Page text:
There’s now a kids’ version of “Atlas Shrugged” for your libertarian third grader
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Is Harry Potter not entrepreneurial enough?
Does Charlie not sufficiently appreciate the economic contributions of the Chocolate Factory?
Is there too much sharing in The Giving Tree?
If you feel fiction for middle schoolers is altogether lacking in its celebration of free-market principles, there’s a solution: a kid’s version of Atlas Shrugged, Ayn Rand’s monumental novel of Objectivist philosophy.
In The Tuttle Twins and the Search for Atlas, a frustrated strong man leaves a circus beset by socialism, and the plucky Tuttle twins learn important lessons about production and consumption. The antagonist is a lazy clown named Kroogie, named for liberal economist Paul Krugman.
If it sounds a bit heavy handed, its publisher, the Utah-based Libertas Institute think tank, makes no apologies about its intent to produce ideologically suitable content for kids. “Each year, hundreds of millions of children are spoon-fed false history, bad economics, and logical fallacies. Your child is not immune,” according to the book’s website.
The Search for Atlas was written by Connor Boyack, Libertas’s founder, and a home-schooling father of two, who says on the site he was frustrated by his inability to find material “that teaches young children about the principles of freedom. There was nothing!” (Boyack is fan of italics). Boyack has written six other similarly themed Tuttle Twin books, including The Road to Surfdom, a surfing-inspired riff on The Road to Serfdom, by Austrian economist F.A. Hayek.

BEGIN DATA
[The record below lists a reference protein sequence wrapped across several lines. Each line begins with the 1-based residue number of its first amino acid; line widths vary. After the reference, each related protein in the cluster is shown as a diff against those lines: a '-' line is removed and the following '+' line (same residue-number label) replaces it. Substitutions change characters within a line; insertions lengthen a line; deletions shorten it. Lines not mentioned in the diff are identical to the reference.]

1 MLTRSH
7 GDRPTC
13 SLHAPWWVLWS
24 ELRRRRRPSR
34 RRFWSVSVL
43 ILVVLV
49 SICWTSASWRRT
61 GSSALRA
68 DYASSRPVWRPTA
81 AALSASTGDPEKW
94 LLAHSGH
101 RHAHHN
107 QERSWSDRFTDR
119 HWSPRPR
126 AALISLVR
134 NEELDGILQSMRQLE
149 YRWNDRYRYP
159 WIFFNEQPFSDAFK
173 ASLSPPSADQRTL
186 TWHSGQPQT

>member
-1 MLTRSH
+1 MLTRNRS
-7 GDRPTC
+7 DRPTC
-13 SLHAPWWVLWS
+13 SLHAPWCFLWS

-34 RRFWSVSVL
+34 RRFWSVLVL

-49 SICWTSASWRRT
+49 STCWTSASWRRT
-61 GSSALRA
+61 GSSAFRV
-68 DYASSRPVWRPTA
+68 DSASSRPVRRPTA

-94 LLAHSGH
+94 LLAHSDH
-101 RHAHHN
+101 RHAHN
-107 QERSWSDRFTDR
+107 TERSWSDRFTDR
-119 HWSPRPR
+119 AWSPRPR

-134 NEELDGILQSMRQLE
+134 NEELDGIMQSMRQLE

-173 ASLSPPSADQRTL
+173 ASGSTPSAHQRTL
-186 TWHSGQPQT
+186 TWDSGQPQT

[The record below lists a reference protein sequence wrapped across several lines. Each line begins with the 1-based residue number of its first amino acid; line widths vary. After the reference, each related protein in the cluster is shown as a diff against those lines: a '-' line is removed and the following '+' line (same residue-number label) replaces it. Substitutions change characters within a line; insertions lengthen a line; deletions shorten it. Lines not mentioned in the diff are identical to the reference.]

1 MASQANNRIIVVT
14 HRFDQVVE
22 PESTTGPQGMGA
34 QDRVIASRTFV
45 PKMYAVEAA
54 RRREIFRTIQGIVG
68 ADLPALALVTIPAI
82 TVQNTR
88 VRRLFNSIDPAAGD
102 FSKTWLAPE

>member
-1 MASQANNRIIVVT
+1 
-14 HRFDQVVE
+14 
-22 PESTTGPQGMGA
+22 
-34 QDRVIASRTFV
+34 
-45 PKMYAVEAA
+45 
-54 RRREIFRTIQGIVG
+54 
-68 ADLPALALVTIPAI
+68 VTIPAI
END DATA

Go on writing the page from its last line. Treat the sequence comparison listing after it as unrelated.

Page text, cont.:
Atlas Shrugged, which describes a dystopian future where freedom is stifled by government regulation, was widely panned when it was first published in 1957 but has since become a foundational text for US conservatives. Through a charity, former BB&T Bank banking CEO John Allison donated millions of dollars to universities for the study of Rand and her works. House speaker Paul Ryan says Atlas Shrugged is what led him to study economics and pursue a career in public service. “I give out Atlas Shrugged as Christmas presents, and I make all my interns read it. Well … I try to make my interns read it,” Ryan told the Weekly Standard in 2003.
At over 1,000 pages—longer than War and Peace—it’s not surprising that interns struggle to slog through Atlas Shrugged. This Christmas, Ryan may want to consider giving out a shorter version. Quartz knows just the thing.